Long understood as an extremely personal issue and procedure, abortion has more and more become a matter of public and political debate. The fact that the Supreme Court legalized abortion in America in 1973 and hundreds of thousands of abortions are performed in the U.S. each year has done little to quell the debate. On the contrary, since Donald Trump – an opponent of abortion – was elected, legislators in more and more states are introducing more restrictive abortion laws that openly challenge the legality of abortion. Given that anti-abortion laws are seemingly sweeping the US, one wonders whether the country is moving in the right direction, or should abortion remain a viable option for women with unwanted pregnancies?
Here are three arguments in favor of abortion, and three arguments against it.
Three reasons abortion should be an option:
Making an adult decision
It is the parents’ responsibility to love, care and provide for their children – those already in the world and those yet to be born. But, if she knows there is no way for her to give her child the physical, emotional and financial sustenance he or she needs to survive and thrive, it is the mother’s right and obligation to make a very adult decision. This includes taking responsibility and preventing the unborn child from having a life of pain, suffering, sadness and neglect. It is far easier to continue with a pregnancy than it is to supply a living child with everything he or she requires. In fact, it is more responsible in such a case, and especially in cases of rape, to terminate the pregnancy than it would be to remain with child.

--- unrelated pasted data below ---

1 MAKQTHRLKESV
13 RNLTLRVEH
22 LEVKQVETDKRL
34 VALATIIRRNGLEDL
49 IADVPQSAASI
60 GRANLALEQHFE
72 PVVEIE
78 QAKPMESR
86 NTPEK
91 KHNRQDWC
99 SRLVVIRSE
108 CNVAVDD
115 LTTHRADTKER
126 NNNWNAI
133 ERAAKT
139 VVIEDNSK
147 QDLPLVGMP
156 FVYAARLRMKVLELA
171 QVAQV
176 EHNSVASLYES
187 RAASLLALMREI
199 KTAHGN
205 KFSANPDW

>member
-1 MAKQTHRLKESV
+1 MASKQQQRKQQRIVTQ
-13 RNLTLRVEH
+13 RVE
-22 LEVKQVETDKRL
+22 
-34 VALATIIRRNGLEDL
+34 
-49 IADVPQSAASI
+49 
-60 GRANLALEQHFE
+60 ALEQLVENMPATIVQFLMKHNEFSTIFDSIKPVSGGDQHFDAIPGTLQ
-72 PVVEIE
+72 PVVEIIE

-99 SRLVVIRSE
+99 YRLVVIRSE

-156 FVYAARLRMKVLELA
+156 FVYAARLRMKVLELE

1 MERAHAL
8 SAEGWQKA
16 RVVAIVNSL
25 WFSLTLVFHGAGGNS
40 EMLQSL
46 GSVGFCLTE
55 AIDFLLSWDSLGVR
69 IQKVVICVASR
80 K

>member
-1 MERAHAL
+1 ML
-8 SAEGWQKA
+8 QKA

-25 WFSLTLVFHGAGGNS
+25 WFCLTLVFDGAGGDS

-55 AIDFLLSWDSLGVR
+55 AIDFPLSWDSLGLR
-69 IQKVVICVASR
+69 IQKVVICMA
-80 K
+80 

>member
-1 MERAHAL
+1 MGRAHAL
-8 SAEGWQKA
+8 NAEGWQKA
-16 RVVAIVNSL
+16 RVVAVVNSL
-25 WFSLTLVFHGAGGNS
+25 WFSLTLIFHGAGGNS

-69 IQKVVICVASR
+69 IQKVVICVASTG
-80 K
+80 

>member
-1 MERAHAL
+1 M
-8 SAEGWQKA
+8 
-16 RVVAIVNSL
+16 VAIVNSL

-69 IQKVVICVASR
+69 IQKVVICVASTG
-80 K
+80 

Legislation = safety
When any act or substance is declared illegal, taking part in it becomes inherently riskier and more unsafe for all parties involved. The fact is, whether abortion is a legal option will not alter women’s attempts to end unwanted or dangerous pregnancies by any means possible. The only difference is that legalizing abortion would enable women to do so safely, hygienically and with the least amount of risk to the woman and her fertile future. Legal restrictions lead women to attempt termination on their own or seek out the help of an unskilled service provider.
Women’s right to reproductive choice is supported by many religious groups
While many Americans assume that abortion negates religious tenets, Rev. Harry Knox, President of the Religious Coalition for Reproductive Choice (RCRC), has explained that many religious groups are officially pro-choice. Despite interpretations of the bible indicating that abortion is forbidden, the holy texts themselves contain no direct prohibitions against termination. Abortion is not likened to homicide in any religious scripture.
“Part of the conversation is not getting out there in this country,” Knox explained in an interview with ThinkProgress. “For too long, the extreme Religious Right has dominated the public conversation about religion and sexuality. But the truth is that most people of faith, like the majority of Americans overall, support access to contraception, comprehensive sexuality education, and reproductive health care — including abortion.”